Only if all three files have three different hashes does Git have to do a real three-way merge. This is when it will run your custom merge driver, if you have defined one.

There is a way around this, but it is not for the faint of heart. Git offers not just custom merge drivers, but also custom merge strategies. There are four built-in merge strategies, all selected via the -s option: -s ours, -s recursive, -s resolve, and -s octopus. You can, however, use -s custom-strategy to invoke your own.

The problem is that to write a merge strategy, you must identify the merge base(s), do any recursive merging you want (a la -s recursive) in the case of ambiguous merge bases, run the two git diffs, figure out file add/delete/rename operations, and then run your various drivers. Because this takes over the whole megillah, you can do whatever you want—but you must do quite a lot. As far as I know there is no canned solution using this technique.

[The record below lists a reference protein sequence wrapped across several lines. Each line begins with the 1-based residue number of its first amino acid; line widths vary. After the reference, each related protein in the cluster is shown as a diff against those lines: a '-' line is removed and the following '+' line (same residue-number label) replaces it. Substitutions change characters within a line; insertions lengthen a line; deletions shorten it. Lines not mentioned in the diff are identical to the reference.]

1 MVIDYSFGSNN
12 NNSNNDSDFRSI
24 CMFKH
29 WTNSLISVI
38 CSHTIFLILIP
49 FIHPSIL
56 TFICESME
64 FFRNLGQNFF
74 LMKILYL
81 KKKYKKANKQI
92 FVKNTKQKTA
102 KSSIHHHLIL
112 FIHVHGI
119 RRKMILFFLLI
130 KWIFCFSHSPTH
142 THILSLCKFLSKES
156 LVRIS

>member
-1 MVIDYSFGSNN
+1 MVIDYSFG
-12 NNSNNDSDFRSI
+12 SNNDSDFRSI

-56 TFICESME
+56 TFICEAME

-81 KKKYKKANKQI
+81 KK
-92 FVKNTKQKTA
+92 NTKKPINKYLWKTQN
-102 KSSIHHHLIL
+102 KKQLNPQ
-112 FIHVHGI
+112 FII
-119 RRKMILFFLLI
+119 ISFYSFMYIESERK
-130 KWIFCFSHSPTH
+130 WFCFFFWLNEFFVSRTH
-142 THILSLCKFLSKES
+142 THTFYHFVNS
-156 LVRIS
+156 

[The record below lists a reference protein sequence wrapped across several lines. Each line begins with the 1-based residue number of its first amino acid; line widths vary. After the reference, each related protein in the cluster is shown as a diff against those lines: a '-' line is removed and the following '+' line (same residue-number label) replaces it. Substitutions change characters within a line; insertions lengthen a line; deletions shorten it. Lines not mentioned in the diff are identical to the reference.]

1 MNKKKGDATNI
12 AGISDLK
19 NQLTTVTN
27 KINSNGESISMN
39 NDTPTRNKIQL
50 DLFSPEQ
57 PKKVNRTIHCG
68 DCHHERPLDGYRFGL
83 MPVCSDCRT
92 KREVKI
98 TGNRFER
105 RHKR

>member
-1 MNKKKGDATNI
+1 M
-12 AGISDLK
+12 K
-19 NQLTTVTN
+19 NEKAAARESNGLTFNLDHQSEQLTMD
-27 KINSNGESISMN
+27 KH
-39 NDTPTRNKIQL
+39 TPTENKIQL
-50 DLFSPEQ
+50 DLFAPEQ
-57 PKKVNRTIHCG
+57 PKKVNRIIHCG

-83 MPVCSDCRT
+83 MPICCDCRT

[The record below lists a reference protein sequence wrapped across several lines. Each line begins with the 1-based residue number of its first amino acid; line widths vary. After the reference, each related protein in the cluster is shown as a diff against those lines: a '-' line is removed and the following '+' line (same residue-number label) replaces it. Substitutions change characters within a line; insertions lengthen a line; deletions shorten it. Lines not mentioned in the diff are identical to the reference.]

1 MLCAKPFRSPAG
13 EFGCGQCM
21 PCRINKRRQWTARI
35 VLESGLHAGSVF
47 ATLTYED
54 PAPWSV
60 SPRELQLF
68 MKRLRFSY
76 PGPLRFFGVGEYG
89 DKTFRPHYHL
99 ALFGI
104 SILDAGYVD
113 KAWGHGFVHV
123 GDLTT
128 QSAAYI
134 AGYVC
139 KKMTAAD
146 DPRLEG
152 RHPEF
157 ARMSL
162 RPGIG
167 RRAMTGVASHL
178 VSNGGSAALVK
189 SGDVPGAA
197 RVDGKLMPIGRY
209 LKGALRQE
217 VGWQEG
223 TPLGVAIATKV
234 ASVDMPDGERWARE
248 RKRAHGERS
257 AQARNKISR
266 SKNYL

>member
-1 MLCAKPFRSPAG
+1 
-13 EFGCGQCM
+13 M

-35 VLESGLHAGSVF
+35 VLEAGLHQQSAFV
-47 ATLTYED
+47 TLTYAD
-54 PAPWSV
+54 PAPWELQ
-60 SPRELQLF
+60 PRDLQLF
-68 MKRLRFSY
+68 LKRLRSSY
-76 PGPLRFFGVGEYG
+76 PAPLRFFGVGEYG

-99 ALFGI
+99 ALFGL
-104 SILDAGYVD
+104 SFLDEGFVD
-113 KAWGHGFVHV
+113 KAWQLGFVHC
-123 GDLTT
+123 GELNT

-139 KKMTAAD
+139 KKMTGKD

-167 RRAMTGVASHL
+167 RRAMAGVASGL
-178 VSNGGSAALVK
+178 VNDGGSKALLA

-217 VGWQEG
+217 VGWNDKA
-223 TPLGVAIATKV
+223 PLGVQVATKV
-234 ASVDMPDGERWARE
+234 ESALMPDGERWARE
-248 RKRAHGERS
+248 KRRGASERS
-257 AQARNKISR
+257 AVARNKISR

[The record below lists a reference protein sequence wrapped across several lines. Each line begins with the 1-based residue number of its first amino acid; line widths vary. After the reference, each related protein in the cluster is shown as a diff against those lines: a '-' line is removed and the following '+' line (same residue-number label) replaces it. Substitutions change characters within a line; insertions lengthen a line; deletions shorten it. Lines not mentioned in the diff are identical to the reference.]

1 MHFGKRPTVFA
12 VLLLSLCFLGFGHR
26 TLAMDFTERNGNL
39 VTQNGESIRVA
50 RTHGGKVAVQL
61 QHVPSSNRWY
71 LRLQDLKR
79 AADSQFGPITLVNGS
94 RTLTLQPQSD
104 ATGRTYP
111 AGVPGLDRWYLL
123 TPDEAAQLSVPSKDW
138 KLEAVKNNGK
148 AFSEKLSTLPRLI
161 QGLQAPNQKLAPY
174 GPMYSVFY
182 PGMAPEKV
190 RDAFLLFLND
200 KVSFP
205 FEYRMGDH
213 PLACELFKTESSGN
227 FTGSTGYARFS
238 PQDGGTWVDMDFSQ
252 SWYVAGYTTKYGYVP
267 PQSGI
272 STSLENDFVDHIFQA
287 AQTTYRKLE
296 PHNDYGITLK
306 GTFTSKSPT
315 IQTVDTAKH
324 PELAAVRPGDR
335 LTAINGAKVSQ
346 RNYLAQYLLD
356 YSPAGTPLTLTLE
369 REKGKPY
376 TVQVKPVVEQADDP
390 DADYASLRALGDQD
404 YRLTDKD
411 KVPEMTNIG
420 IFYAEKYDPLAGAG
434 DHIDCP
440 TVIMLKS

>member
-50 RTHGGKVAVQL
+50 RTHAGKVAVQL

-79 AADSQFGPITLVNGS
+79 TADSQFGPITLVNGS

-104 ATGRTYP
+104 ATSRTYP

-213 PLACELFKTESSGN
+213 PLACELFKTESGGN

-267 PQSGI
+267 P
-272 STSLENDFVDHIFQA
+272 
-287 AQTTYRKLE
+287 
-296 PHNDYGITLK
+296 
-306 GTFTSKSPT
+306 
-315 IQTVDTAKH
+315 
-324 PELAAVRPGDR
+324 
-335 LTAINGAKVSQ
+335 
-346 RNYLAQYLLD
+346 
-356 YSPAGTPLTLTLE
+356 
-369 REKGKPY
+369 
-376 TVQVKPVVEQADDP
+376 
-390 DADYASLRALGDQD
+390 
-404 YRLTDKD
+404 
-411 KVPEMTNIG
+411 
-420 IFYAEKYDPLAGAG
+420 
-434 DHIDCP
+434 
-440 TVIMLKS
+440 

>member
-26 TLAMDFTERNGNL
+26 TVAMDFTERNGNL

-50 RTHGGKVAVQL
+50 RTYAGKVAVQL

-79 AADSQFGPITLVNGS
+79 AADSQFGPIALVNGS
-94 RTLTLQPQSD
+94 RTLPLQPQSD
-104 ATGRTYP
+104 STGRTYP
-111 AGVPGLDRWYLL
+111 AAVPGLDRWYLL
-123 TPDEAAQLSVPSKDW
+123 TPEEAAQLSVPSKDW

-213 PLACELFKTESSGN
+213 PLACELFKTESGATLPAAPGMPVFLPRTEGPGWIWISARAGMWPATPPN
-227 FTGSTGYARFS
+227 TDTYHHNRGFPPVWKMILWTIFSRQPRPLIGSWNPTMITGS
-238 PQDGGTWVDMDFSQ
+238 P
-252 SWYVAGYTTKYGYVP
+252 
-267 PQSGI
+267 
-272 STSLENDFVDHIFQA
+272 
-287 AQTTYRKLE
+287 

• Excellent explanation, @torek! Learned a lot from it. – Jennifer Philips Jan 25 '17 at 9:11
  • (BTW, a similar situation exists in genealogy: it is very difficult to find a person's offspring because most documents mention a person's parents but not children.) I wonder whether there is any other way to stop the merge before it completes (e.g., by git merge --no-commit) and somehow get the values of base, ours and theirs. Then we could run git merge-file with these parameters. – Jennifer Philips Jan 25 '17 at 9:25
  • If you need to inspect changes when there are no conflicts you rather need difftool not a mergetool. You can find some which supports diffing the whole tree. – max630 Jan 25 '17 at 10:28
  • @JenniferPhilips: I like the genealogy analogy (two words that make a tongue twister of sorts). Meanwhile it might be good if custom Git merge drivers and/or file paths could be flagged as "always run if base ≠ branch-tips, even if the merge appears trivial", and that would fix it. Or, perhaps, if there's a custom merge driver, just treat it as "always run". (It's not clear to me whether, unflagged, it should run if ours = theirs yet ours and theirs ≠ base.) – torek Jan 25 '17 at 14:52